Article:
If there is one question that gets asked to me as a worship leader more than any other, it is this, “What was that one song you played on Sunday?” If I’m honest, this question can make me feel a little awkward.. Typically I try to guess before this person feels pressured to start singing or humming to me in the middle of the grocery store.. In particular, this happens with songs that can’t be found in a search of Spotify, iTunes, etc. Recently, this question has come up surrounding a song often referred to as, “the grace upon grace upon grace one.” And you won’t find it on the internet…until now I guess…
Writing and sharing music is a deeply personal thing for me.
Writing is what I do to process and make sense of the constant noise in my own head. But, trying to take God’s truth and turn it into something to sing with the church is an even bigger and sometimes more intimidating task. It’s something that brings about a tension in my soul. I do want to share what the Lord is doing in my life, but I also want to be cautious to not make it a way to build my status before man. However, I have really felt a pull to post about this song, Glory, that we have sung a handful of times since our series in Romans from 2016. You know the, “grace upon grace upon grace” one.
I first recorded this song in a voice memo on my phone back in 2013. I was really processing through the doctrines of sin and salvation/my own sin and inability to truly earn my way to God by my own good works (a struggle I’ve dealt with most of my life). This was a time that I truly began to see the beauty of the gospel and understand more fully the doctrines of grace that, “he first loved us,” (1 John 4:12) “even when we were dead in our sins” (Ephesians2:5). This all came about as I was reading through Romans and saw the demands of life with God that I’m unable to meet. Especially seeing the depravity we are born into, “no one does good, no one seeks God” (Romans 3:9-12). BUT, I was also seeing the joy that comes from what we have in Jesus who perfectly kept every law. Read Romans 5. The beauty of seeing this whole picture of the gospel really brought these words out, again, primarily pulled right from the scriptures. Jesus does what we can never do, in His life, death, and His glorious resurrection.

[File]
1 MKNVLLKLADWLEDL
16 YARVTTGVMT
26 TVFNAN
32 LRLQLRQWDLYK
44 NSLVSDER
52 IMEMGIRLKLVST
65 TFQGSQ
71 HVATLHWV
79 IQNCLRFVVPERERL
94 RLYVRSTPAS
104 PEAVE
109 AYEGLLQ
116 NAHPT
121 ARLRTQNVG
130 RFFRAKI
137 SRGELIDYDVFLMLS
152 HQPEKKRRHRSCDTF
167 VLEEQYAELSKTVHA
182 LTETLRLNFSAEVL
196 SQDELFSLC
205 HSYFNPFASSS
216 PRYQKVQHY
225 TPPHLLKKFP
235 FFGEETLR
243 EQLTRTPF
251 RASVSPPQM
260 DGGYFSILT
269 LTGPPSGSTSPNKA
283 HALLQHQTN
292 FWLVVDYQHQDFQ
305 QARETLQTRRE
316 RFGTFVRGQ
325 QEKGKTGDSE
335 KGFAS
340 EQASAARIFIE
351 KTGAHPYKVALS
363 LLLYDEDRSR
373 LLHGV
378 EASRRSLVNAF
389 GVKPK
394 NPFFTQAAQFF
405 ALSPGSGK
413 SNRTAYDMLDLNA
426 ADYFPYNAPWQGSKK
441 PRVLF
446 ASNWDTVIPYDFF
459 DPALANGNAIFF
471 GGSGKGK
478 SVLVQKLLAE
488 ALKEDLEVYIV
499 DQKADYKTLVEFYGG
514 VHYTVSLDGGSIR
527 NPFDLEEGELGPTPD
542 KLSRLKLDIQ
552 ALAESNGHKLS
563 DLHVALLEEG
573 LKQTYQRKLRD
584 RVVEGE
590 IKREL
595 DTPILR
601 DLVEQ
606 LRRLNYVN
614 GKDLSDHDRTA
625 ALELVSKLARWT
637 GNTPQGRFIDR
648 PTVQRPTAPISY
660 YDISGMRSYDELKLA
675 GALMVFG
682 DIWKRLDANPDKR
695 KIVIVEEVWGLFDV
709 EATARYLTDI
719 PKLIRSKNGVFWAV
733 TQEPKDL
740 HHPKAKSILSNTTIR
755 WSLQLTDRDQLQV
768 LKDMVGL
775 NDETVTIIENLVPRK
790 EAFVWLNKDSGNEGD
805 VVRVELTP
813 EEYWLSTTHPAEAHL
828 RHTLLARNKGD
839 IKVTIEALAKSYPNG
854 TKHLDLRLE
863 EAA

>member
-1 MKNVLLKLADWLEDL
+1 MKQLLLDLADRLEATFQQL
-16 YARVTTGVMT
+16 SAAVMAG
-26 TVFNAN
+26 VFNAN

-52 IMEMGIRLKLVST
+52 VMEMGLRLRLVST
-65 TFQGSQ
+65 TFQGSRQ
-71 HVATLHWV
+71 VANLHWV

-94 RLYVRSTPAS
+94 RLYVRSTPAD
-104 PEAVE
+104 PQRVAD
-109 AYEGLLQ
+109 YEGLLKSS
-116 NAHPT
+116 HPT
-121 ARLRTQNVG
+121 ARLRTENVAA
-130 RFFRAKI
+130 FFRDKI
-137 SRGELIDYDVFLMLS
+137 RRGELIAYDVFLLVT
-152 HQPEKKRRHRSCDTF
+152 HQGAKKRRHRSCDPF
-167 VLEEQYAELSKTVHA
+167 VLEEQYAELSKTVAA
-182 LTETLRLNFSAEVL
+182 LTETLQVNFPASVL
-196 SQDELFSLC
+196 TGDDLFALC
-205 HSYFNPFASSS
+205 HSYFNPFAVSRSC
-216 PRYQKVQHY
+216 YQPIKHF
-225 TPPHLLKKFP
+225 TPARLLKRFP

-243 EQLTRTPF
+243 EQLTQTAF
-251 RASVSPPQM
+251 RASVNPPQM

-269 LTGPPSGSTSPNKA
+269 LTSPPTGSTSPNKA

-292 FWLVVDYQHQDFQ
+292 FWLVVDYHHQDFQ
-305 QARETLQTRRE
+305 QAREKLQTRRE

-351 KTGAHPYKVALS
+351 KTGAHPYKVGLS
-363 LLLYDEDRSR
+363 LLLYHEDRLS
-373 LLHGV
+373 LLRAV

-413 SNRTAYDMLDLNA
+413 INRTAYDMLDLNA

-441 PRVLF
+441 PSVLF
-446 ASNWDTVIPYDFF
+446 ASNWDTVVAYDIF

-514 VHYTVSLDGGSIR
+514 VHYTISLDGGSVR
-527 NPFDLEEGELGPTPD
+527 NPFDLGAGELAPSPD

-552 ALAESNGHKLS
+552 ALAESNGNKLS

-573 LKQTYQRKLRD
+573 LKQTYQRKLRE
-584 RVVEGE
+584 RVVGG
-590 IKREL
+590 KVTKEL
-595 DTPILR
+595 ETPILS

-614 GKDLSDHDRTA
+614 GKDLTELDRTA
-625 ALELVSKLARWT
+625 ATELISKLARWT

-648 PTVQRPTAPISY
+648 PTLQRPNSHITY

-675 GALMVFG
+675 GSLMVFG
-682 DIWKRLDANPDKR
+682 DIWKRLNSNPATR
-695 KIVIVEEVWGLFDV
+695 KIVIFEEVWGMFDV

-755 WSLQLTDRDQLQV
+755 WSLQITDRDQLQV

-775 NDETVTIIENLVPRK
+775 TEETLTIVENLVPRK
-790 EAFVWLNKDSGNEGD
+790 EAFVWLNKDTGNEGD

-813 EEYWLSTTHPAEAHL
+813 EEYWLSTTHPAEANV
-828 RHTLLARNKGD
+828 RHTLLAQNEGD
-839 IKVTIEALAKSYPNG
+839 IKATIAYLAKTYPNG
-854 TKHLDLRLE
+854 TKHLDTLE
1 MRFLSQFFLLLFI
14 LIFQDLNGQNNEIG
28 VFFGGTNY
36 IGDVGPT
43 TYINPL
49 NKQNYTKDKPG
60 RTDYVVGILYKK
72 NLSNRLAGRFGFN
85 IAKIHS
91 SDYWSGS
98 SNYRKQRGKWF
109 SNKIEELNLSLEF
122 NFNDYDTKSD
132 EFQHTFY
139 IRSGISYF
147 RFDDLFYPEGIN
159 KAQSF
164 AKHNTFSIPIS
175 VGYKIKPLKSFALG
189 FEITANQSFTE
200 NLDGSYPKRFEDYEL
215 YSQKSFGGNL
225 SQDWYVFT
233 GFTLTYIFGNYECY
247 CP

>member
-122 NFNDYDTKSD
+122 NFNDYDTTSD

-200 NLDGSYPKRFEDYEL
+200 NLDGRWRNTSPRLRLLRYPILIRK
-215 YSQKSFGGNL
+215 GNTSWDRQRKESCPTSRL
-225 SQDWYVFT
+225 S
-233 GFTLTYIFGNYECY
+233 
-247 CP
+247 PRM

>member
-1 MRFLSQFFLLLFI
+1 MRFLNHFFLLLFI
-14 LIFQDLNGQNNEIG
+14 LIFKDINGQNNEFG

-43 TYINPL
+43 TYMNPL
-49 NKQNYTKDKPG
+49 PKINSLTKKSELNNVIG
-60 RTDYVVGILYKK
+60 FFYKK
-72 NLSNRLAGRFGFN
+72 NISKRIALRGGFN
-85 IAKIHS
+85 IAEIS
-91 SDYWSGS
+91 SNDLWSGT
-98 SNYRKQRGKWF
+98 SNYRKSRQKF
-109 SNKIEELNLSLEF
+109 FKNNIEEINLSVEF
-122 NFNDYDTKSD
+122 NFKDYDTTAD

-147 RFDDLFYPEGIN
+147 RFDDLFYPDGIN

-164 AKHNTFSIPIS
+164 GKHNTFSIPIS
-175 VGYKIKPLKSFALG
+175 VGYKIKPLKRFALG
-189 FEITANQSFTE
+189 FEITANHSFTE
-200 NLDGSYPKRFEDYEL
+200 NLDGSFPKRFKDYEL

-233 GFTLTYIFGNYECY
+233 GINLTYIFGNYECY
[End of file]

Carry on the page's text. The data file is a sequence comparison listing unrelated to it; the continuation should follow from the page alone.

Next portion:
This song sat on the shelf for a long time. I didn’t know if I would ever play it in a gathering on a Sunday. As we began studying through the book of Romans as a church though, I realized the Lord had planned all of it out long ago. So I stepped out in faith to share it with our church. The response has been so humbling. I can’t take credit for words that are out of scripture and therefore it feels awkward to say “I wrote this.”
I would prefer to think that we’re all just trying to make singable the truth of God’s love for us in Christ.
This is a song that God used to teach me about himself and sort out what was going on in my heart. Now he’s using it to do that for others as well. I’m thankful to be a part of Redeemer with all of you. I’m thankful for the many beautiful and creative ways that the Lord does his work in all of us. I’m thankful for the encouragement from the church from week to week as I hear about God’s work among us in our singing and praying and hearing the word together. My prayer is that many more songs of praise to our God will arise out of our continued pursuit of being a gospel-centered community on mission together.